Tech Web sites are abuzz today with reaction to Google’s introduction of Chromecast, it’s latest attempt to deliver online content to that big-screen HDTV in our living rooms. The consensus so far is that it’s an improvement over Google’s previous approaches to online-to-TV technology but that solutions from other vendors are still viable.
Google introduced Chromecast Wednesday at an event in San Francisco. For just $35 you get a device about the size of a thumb drive that plugs into the HDMI port on your TV. If the TV in your living room right now doesn’t have an HDMI port, it’s long since past the time to upgrade.
With Chromecast plugged into the TV, the user installs a Chrome app on their laptop, tablet or smartphone, browses through online content on the device and selects a program to watch. The video is transmitted to the TV via your home wi-fi network and starts playing on the TV. Right now, Chromecast only works with content from Netflix, You Tube or Google Play, the latter two owned by Google. Other video choices are expected to become available over Chromecast down the road, such as Pandora, Google said on its own blog.
The Chromecast gadget is available for online order now from Google Play, Amazon.com and BestBuy.com and will be available in brick-and-mortar Best Buys July 28.
How well does it work?
Larry Magid, a contributor to Forbes.com, reported a few glitches setting it up from the app on his Mac and sending content to his TV.
“The videos I played from the Mac were out of focus for a minute or two,” Magid wrote. “Still, for its intended purposes, the Chromecast did an excellent job of displaying YouTube and Netflix.”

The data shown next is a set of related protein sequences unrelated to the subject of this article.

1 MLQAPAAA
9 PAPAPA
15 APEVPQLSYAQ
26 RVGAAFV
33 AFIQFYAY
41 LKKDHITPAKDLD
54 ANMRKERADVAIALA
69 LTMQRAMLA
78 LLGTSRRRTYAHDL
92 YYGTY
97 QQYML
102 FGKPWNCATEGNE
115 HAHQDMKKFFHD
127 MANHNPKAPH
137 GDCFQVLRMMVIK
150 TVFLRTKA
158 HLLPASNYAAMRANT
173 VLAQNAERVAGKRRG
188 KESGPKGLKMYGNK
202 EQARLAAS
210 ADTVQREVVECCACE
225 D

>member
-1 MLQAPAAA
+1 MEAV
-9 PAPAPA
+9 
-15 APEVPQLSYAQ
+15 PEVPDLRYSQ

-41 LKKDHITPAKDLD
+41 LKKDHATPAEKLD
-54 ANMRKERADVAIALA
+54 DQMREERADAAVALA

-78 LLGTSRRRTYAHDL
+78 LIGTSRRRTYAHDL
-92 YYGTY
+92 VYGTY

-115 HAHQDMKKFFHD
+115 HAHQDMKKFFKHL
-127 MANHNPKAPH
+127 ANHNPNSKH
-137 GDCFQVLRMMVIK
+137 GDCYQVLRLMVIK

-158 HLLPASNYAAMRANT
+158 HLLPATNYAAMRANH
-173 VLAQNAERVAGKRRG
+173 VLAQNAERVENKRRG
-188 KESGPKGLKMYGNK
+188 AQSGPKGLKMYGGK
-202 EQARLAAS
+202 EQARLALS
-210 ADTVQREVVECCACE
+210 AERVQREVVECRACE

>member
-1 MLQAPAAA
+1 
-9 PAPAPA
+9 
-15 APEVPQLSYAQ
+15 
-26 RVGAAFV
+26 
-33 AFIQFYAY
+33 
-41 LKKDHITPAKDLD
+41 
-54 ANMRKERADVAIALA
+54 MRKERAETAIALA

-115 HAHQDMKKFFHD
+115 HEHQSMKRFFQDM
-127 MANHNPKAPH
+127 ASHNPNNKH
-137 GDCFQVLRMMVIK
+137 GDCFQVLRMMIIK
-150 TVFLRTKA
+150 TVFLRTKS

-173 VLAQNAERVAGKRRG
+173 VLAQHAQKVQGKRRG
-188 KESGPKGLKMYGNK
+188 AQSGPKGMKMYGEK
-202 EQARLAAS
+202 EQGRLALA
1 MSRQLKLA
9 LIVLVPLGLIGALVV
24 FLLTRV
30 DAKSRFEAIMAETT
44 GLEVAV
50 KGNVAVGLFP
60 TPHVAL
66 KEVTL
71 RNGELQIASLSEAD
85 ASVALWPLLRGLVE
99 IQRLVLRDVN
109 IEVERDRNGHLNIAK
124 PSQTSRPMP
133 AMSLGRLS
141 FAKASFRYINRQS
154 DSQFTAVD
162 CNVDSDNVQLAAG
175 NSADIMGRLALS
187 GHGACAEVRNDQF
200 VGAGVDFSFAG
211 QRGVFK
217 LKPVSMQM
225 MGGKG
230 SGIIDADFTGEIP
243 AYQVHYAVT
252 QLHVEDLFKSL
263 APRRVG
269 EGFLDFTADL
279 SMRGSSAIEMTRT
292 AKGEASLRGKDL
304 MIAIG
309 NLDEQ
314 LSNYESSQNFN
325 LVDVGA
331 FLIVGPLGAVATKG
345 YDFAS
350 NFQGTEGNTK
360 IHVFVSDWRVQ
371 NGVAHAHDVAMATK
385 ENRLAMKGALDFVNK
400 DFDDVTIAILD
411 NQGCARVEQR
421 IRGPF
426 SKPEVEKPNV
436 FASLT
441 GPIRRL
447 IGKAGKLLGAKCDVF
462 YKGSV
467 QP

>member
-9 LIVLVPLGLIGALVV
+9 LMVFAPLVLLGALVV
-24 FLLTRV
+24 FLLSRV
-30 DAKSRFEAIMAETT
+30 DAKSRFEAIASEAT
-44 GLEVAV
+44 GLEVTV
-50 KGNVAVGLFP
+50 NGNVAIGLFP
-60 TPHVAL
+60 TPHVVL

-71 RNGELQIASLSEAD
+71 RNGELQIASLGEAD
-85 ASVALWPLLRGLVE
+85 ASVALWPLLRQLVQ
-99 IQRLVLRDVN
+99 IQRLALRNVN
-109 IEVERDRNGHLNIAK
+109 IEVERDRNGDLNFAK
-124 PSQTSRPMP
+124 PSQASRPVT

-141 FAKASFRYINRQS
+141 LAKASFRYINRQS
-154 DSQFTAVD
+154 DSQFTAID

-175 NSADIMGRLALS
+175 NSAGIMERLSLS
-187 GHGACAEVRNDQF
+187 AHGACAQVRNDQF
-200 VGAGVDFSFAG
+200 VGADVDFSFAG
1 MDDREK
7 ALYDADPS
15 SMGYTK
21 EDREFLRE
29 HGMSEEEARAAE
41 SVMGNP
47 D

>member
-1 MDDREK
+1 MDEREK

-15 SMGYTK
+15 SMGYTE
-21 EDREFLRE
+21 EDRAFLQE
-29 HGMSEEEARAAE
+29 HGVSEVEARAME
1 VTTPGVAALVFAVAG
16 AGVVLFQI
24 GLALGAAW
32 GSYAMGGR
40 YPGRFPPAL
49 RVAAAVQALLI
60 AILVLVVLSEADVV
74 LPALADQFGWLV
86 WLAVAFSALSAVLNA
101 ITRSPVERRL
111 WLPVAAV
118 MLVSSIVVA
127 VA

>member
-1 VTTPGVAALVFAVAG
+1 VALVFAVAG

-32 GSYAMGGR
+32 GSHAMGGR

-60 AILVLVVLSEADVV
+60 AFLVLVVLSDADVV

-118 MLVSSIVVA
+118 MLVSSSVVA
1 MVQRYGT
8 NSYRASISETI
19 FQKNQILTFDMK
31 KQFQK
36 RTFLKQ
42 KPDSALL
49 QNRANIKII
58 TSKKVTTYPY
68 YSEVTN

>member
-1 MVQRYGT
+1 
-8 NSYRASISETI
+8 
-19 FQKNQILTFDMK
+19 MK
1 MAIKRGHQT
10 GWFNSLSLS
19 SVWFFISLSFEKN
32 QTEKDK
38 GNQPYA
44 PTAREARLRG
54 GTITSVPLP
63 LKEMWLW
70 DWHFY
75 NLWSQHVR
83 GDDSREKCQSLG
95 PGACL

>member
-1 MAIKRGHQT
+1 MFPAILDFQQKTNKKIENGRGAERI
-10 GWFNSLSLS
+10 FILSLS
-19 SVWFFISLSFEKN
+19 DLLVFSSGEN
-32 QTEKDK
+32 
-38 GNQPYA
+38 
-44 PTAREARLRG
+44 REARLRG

Like Magid, Emily Price at Mashable.com also had problems displaying content on TV through the tablet’s Google Chrome Web browser, another viewing option, though currently only in beta. “It doesn’t work nearly as well as the Netflix and YouTube integrations,” she wrote.
Nonetheless, a plug-in device for $35 is an elegantly simple solution, Price and other reviewers have said. Chromecast is Google’s third attempt at bringing online content to the TV, following the launch of Google TV, a content streaming platform that depended on interoperability with set-top boxes and specific TV brands. Then there was the Nexus Q device, which Google pulled from the market just days after its introduction in 2012.
Already with a head start in the market Chromecast is just now entering is Roku and Apple TV, both of which have a wider array of content options than does Chromecast. But Apple TV only works with Apple browsing devices like iPad, iPhone and Macs. And Roku can’t be controlled by a tablet or smartphone, just a proprietary remote control.
Still, with each of these innovations, vendors are trying different approaches to deliver the same solution – programs you can find online and watch on that big, beautiful TV we still enjoy so much.
And at just $35, the price point may be perfect for prompting mainstream adoption. Even I might jump in at that price.
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